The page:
In the last few decades autism rates have skyrocketed in the United States. There are theories as to why, but many point to increased awareness and thus diagnosis, as at least partly responsible for the uptick.
Forty years ago, the condition was still relatively unknown to the general public and a diagnosis of autism could mean a lifetime of abuse and discrimination.
"A lot of children were institutionalized, were sent to Winnebago [Mental Health Institute] or other places. And at the time it was a medical diagnosis that was very dire, that was not given a lot of hope, not given any education or treatment. They were sort of just sent away," says Emily Levine, executive director of the Autism Society of Southeastern Wisconsin.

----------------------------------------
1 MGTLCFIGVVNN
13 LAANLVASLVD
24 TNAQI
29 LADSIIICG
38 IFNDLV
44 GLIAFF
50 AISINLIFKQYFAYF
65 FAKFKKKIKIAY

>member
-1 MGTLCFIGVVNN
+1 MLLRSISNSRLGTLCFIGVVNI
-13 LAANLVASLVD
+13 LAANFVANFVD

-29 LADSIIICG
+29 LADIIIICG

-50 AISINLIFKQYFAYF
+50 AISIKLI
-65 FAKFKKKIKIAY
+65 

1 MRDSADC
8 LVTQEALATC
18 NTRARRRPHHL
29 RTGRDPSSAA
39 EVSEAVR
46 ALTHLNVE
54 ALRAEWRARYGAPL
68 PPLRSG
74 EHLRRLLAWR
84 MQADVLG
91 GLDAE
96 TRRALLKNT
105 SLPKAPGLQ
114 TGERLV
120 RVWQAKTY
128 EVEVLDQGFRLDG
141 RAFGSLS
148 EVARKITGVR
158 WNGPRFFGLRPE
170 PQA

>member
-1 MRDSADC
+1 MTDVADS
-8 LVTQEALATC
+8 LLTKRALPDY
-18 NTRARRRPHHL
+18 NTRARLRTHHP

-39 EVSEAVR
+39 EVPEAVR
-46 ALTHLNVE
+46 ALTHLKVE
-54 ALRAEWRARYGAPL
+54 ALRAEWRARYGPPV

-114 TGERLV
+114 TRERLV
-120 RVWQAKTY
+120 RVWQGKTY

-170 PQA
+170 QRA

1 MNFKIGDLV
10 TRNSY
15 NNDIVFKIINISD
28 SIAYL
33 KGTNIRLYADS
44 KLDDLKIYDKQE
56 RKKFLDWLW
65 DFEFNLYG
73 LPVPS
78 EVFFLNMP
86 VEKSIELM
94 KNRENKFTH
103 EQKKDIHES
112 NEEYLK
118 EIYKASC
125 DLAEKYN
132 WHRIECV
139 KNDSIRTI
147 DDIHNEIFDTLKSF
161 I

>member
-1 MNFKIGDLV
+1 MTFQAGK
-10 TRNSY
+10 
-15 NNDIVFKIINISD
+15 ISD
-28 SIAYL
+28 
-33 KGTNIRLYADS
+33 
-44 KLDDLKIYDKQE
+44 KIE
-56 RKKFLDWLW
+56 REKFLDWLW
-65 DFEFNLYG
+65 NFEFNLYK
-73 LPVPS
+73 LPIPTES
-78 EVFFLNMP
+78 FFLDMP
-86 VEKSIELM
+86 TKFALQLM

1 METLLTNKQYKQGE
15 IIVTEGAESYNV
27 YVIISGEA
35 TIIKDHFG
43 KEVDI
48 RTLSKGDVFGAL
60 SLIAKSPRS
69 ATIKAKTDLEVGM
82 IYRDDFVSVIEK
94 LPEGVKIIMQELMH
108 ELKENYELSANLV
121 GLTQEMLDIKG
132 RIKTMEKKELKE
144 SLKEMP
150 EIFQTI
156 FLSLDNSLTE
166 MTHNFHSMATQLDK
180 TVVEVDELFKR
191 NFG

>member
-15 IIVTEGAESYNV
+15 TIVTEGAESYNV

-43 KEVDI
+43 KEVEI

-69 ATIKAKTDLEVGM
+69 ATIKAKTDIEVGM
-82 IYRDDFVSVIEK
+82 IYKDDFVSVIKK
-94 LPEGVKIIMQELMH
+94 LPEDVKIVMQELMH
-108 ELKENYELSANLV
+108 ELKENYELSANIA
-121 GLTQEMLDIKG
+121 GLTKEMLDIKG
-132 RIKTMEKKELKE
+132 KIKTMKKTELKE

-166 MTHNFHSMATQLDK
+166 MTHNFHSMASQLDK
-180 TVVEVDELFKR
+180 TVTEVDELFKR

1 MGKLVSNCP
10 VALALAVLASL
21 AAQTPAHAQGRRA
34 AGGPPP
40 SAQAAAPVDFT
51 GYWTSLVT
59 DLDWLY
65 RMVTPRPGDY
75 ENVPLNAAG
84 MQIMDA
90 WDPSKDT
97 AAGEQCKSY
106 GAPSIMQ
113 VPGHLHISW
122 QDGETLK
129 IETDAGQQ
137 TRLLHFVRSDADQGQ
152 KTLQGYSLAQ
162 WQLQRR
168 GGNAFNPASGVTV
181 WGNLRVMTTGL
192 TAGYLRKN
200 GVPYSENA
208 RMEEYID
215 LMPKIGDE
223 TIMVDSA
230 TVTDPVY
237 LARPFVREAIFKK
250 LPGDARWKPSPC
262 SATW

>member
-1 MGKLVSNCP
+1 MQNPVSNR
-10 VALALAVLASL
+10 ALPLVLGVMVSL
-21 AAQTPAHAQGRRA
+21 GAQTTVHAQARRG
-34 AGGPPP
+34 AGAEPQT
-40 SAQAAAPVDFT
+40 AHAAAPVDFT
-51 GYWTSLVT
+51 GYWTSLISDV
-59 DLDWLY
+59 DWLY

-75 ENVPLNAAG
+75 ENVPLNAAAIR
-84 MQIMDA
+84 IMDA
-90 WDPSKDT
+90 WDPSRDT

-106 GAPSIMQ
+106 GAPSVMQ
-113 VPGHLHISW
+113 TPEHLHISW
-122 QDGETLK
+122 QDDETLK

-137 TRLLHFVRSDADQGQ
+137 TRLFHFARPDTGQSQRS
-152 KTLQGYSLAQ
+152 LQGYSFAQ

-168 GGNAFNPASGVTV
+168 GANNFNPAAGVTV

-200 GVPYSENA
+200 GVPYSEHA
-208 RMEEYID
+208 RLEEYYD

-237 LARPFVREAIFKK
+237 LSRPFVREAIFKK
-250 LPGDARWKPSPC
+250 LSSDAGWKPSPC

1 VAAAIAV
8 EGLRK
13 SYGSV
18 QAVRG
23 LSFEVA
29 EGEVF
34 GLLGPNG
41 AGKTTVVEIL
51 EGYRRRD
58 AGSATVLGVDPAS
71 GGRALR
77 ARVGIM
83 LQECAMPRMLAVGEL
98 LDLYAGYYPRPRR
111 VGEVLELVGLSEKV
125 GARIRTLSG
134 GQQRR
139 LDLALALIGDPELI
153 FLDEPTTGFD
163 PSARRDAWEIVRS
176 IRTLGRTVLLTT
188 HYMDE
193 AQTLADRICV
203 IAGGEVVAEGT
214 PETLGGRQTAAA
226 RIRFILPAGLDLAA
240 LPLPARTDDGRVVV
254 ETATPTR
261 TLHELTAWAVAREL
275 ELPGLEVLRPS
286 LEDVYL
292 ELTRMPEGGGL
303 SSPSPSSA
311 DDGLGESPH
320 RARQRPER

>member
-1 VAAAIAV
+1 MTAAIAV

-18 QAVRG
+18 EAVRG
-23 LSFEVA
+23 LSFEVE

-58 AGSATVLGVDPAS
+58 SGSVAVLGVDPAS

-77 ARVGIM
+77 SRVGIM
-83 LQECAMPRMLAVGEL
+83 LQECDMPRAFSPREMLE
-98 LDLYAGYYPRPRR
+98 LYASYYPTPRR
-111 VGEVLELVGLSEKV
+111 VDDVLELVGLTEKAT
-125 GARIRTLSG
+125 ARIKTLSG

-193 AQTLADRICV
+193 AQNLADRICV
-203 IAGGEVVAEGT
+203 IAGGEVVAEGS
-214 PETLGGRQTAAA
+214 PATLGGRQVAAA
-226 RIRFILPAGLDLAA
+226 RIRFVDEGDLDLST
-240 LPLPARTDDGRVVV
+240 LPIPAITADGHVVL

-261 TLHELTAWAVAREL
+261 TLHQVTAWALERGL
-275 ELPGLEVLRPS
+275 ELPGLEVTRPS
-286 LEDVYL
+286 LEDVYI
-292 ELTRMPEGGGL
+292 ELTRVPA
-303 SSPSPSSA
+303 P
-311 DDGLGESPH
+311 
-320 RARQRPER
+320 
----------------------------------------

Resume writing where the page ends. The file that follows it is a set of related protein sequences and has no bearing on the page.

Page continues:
She says it was "devastating" for both families and people diagnosed with autism. So in the mid-1970s, a group of parents founded the Autism Society as a support group for people who had children with autism.
Since then, the organization has become a support system for both caregivers and those with autism, helping them navigate a sometimes challenging world.
"One of the things we see is that behaviors are misinterpreted. That anybody who does something unusual or moves in an unusual way or responds in a way that is not expected... that people will reject [them] or worry about [them], just because it's not typical," says Levine.
For this reason, Levine is still a fan of awareness campaigns, even though she admits they're a bit "out of vogue."
She says, "There still are a lot of people who do not understand what autism is, so they're not as willing to make accommodations or make allowances for people that sometimes have behaviors that are not entirely in their control."
The Autism Society will be hosting Dylan’s Run, a 2 mile run-walk for Autism to the Indian Summer Festival, on Sunday, September 10.